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Sherwood police chief wants to change image of Sherweed

by: SUBMITTED PHOTO - Jeff GrothSherwood’s police chief wants to put a dent in what he says is a growing marijuana problem among that town's young people by putting together a Youth Substance Abuse Team to address the issue.

Chief Jeff Groth said the team will include members of the Sherwood Police Department, Sherwood School District and Washington County juvenile authorities who will focus on ways to reduce the number of students who smoke pot.

“My hope is by the start of the school next fall we’d have something to run with,” said Groth.

Groth said marijuana use is a growing concern in Sherwood, a community that has been nicknamed by some local youths as “Sherweed.”

“We just know it’s a problem here,” he said. “It’s not my intent to paint Sherwood worse than any other community.” Drug complaints in 2012 were up by 40 percent (by both adults and juveniles) during the previous year.

In 2010, six young people were taken into custody for possession of a controlled substance (possessing less than an ounce of marijuana) compared to 16 in 2012.

While alcohol also remains a major problem among young people, Groth said “the issue with marijuana is that it’s a moving target,” meaning that in the past decade rules about the controlled substance have changed.

During a recent work session with the Sherwood City Council, Groth pointed out that many of today’s fifth- and sixth-graders were born in 1999, the same year the use of medical marijuana became legal in Oregon.

“So those young people, some of them are receiving a mixed message,” he said.

Groth said medical marijuana caregivers who illegally distribute the substance outnumber the legal ones three-to-one, and that marijuana is still a federally controlled, “Schedule 1” drug with a high level of abuse.

“It’s still a gateway drug,” said Groth, adding that experts say there’s a major link between marijuana and heroin use.

“There’s clearly a problem.”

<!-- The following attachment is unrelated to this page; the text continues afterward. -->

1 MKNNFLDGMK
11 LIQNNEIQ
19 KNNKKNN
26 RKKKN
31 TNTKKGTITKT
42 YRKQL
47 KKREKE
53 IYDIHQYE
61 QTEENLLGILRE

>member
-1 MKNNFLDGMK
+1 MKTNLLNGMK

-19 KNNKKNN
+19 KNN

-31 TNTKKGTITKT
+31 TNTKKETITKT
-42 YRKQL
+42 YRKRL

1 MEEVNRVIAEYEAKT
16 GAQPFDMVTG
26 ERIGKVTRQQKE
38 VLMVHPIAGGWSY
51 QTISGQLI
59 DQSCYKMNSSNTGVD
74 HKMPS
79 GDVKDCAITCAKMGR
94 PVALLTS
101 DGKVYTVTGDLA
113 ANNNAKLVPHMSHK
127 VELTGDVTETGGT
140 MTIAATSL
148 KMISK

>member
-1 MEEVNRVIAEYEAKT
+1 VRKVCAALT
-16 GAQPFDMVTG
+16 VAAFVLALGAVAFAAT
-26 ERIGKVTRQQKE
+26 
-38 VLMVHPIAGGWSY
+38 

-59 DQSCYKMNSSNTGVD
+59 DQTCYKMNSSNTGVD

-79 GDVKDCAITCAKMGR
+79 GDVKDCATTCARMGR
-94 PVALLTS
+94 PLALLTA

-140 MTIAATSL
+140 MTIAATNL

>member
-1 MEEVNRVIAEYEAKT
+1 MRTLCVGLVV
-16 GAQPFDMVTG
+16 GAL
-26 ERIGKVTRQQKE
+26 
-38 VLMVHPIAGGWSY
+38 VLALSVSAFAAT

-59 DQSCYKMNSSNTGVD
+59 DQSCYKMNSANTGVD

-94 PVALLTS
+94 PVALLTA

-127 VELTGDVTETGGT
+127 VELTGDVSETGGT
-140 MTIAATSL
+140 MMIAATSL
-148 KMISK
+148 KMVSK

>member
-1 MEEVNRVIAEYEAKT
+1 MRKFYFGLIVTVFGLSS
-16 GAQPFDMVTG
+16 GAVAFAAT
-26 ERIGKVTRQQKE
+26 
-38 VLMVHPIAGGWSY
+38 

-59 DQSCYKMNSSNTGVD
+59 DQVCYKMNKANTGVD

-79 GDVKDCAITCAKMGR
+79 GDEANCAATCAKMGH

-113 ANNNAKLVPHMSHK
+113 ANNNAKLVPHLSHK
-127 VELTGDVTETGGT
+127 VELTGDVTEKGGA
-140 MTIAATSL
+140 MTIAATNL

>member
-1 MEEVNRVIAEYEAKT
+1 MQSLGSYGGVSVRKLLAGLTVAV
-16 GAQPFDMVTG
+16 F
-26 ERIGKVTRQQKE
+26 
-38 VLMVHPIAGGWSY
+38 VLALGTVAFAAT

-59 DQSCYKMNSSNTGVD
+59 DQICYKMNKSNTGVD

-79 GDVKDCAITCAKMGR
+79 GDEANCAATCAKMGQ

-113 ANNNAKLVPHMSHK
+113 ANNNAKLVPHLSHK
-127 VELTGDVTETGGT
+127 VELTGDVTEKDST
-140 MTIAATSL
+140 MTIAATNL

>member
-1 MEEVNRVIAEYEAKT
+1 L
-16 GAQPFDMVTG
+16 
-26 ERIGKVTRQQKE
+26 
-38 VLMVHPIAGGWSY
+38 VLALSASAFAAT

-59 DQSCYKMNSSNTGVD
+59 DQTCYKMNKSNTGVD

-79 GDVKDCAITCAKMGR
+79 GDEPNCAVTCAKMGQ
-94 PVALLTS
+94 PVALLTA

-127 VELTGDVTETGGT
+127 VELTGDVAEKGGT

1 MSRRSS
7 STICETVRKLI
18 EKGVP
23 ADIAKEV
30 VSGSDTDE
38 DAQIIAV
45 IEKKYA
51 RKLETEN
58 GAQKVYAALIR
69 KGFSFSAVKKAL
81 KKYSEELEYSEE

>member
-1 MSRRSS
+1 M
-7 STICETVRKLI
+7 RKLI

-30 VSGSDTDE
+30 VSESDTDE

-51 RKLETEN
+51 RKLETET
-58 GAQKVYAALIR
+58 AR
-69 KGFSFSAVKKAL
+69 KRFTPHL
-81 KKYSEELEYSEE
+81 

He said the goal is to create a “one-stop resource” where referrals can come from a variety of sources and then be dealt with accordingly.

Meanwhile, Groth said busting dealers is always a tough scenario. “If you bust somebody here, somebody else is going to take their place.”

The chief said an illegal marijuana growing operation was recently discovered near Murdock Road, with the growers distributing the product to a Tigard medical marijuana dispensary.

“Ultimately we hope this program is going to do a couple of things,” said Groth, adding that reducing the rate of usage among Sherwood is a top priority while at the same time creating a resource and response program to help those who use the drug. In addition, plans are to create a preventative piece to keep young people from smoking the drug.

“That’s what should happen,” he said.

Sherwood School Superintendent Heather Cordie said the district supports the chief’s plans.

“The district is thrilled to be a part of the creation of the Youth Substance Abuse Team,” said Cordie. “Chief Groth started with a vision about how we can work together more purposefully to help combat substance abuse among our youth, in our community. From there, a diverse group of stakeholders (including a city councilor, a school board member, city manager and many others) is now working together on this critical cause.”




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